"Where C-RAN is deployed today, RAN functions are deployed on dedicated servers/racks optimized for RAN," he wrote in a recent blog. "Heavy Reading is not aware of wide-area vRAN being deployed as a workload on a multi-tenant cloud infrastructure."

Meanwhile, Intel has been criticized by Nokia for marketing as "general purpose" products that seem to be highly customized to handle the unique requirements of 5G RAN technology. Granite Rapids-D, a forthcoming processor design, offloads more RAN functions from the CPU to accelerated computing platforms than Intel's previous offers did, according to the Finnish equipment maker. That would make servers based on Granite Rapids-D an inefficient choice for other workloads outside the RAN.

This has led to a bust-up between Intel and Nokia, which is instead relying on Marvell Technology, another chipmaker, for silicon to host the most resource-hungry "Layer 1" part of the RAN. Because this silicon comes on separate cards (smart network interface cards, or SmartNICs), it can be slotted into a true general-purpose server, says Nokia.

Arm wrestle

Here, the risk for Intel is that other chipmakers power the servers used in future. Worried about Intel's dominant position in the market for general-purpose silicon, operators such as Vodafone are keen to nurture alternatives. Architecturally, the main option is Arm, a designer of chip blueprints headquartered in the UK and better known for its role in smartphones. Several deep-pocketed companies have either built or are building Arm-based chips that could be used in a 5G RAN. They include Amazon, Nvidia and Oracle-backed Ampere Computing.

This all reflects much bigger analyst concerns about the threat to Intel posed by Arm and the rapid advance of accelerated computing, chiefly through Nvidia and its graphics processing units (GPUs). Vivek Arya, an analyst with Bank of America Merill Lynch, suggested to Gelsinger that the choice of CPU might not even matter if most of the workload is handled by an accelerator, while noting that "a number of your cloud customers have announced Arm-based server alternatives."

Even Ericsson, which has forged a close partnership with Intel for cloud RAN, is working to develop software that could be deployed on Arm CPUs. A modification called SVE2 would help address some of the concerns about Arm's suitability, said Matteo Fiorani, the head of Ericsson's distributed unit, cloud infrastructure and security business, during a previous interview with Light Reading. "That is basically vector processing and is very suitable for Layer 1 processing and, when they get that in, we think we can squeeze some good capacity out of an Arm system."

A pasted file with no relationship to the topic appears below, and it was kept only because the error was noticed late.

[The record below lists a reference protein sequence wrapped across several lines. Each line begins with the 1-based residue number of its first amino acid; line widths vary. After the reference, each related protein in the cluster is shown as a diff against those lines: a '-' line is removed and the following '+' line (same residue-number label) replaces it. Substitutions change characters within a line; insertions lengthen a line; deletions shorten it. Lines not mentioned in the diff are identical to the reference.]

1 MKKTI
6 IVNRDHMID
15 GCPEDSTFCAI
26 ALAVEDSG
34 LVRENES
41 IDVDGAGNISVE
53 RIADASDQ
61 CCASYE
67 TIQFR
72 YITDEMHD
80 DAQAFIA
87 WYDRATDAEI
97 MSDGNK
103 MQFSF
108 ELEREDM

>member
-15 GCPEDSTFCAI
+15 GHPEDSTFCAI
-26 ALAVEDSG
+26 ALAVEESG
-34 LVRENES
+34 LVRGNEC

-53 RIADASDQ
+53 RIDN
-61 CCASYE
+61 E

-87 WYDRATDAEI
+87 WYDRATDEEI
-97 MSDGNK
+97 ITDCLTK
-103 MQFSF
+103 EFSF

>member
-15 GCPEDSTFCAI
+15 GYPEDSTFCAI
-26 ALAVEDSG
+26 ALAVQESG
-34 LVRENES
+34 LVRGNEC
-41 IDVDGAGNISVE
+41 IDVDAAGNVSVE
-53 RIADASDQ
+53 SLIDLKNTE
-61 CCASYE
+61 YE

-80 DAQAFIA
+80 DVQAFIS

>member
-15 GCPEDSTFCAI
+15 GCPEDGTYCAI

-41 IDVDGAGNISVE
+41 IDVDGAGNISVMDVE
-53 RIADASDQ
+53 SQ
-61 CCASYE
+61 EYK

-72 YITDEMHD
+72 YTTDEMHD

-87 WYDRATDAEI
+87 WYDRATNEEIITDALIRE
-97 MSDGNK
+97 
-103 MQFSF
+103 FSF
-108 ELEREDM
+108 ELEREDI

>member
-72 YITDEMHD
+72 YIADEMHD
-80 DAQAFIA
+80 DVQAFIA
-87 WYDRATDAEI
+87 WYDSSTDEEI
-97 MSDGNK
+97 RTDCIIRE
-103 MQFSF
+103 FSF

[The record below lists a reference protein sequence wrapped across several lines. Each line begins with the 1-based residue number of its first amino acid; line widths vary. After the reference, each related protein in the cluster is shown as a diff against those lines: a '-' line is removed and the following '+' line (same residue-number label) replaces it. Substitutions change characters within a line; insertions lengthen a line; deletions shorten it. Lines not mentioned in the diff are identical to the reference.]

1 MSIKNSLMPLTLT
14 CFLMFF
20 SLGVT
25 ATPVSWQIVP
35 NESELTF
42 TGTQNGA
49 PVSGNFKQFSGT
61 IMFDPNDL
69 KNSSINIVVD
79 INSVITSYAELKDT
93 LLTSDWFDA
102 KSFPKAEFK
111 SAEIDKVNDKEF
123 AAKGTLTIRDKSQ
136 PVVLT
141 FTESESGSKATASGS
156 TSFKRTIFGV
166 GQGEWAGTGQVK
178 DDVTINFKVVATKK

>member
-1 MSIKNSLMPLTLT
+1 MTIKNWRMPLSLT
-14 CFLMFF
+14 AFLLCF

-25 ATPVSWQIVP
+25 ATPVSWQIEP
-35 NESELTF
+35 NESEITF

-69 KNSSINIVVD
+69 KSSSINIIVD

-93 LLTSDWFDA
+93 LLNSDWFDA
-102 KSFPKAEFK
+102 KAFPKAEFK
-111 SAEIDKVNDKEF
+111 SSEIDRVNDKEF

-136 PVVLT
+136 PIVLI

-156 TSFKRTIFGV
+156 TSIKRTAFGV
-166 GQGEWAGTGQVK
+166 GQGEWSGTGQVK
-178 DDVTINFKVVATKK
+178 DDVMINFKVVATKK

At the very least, Intel seems destined to lose cloud RAN market share within Ericsson's footprint. That might not be such a bad thing if the market takes off, but the latest Intel update combined with Omdia's forecast suggests it won't be happening soon.

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About the Author(s)

Iain Morris

International Editor, Light Reading

Iain Morris joined Light Reading as News Editor at the start of 2015 -- and we mean, right at the start. His friends and family were still singing Auld Lang Syne as Iain started sourcing New Year's Eve UK mobile network congestion statistics. Prior to boosting Light Reading's UK-based editorial team numbers (he is based in London, south of the river), Iain was a successful freelance writer and editor who had been covering the telecoms sector for the past 15 years. His work has appeared in publications including The Economist (classy!) and The Observer, besides a variety of trade and business journals. He was previously the lead telecoms analyst for the Economist Intelligence Unit, and before that worked as a features editor at Telecommunications magazine. Iain started out in telecoms as an editor at consulting and market-research company Analysys (now Analysys Mason).